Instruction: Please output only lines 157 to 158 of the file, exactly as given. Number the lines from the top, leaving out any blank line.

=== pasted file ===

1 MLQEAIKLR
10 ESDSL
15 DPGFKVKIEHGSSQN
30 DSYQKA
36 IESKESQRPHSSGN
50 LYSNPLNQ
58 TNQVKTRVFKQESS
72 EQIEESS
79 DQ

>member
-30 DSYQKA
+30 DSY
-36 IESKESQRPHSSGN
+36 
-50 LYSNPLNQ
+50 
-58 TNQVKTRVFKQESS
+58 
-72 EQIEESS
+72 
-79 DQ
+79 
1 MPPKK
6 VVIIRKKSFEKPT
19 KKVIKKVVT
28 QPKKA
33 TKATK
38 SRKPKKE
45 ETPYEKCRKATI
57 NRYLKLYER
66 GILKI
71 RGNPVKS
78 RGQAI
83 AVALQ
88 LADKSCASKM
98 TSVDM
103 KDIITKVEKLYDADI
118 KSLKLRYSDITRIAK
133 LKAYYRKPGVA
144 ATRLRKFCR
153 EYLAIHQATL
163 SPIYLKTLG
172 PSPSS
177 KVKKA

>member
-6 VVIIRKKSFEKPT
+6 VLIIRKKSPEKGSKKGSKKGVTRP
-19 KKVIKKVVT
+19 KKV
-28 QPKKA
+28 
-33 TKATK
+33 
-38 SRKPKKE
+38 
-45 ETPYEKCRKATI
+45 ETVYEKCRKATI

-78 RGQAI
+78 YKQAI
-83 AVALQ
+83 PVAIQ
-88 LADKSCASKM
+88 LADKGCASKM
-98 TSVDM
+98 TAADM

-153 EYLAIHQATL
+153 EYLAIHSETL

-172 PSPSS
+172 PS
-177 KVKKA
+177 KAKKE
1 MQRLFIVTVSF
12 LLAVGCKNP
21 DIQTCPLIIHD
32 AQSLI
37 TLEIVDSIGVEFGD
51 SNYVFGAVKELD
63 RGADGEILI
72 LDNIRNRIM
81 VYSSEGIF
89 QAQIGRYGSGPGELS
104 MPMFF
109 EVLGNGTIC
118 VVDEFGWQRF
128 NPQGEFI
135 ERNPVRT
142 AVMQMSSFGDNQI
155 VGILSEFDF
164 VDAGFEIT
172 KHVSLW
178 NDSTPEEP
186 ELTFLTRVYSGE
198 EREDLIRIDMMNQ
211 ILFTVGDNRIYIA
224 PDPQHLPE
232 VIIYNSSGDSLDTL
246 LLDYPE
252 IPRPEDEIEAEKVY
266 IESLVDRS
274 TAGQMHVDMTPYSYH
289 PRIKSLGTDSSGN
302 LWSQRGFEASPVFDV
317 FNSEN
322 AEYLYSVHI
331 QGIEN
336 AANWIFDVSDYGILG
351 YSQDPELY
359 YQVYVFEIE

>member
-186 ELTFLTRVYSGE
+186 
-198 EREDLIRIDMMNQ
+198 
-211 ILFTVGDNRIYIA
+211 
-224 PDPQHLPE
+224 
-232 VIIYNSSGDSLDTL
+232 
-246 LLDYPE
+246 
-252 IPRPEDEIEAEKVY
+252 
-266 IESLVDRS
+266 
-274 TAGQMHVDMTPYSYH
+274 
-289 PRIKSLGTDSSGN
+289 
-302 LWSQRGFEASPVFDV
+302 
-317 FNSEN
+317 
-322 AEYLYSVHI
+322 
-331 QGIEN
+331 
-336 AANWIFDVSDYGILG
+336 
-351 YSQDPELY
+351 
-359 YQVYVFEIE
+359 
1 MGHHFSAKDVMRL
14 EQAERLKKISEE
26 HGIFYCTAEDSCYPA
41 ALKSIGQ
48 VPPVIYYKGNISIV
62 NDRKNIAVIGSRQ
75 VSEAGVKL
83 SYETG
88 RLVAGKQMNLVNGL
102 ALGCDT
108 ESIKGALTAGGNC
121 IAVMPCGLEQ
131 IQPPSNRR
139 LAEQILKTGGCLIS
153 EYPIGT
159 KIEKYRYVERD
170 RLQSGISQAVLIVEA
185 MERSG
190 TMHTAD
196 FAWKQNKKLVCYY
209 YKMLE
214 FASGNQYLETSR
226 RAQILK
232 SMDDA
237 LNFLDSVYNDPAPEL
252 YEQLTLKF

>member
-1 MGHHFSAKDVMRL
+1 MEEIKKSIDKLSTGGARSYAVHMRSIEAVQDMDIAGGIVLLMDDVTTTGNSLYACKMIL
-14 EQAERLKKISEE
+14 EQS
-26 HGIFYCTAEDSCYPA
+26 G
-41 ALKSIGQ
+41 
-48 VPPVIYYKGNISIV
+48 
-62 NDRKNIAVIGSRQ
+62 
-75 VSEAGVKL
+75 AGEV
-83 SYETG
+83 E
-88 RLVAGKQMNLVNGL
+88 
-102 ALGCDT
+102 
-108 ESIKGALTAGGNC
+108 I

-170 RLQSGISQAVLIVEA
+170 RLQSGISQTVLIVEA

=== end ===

139 LAEQILKTGGCLIS
153 EYPIGT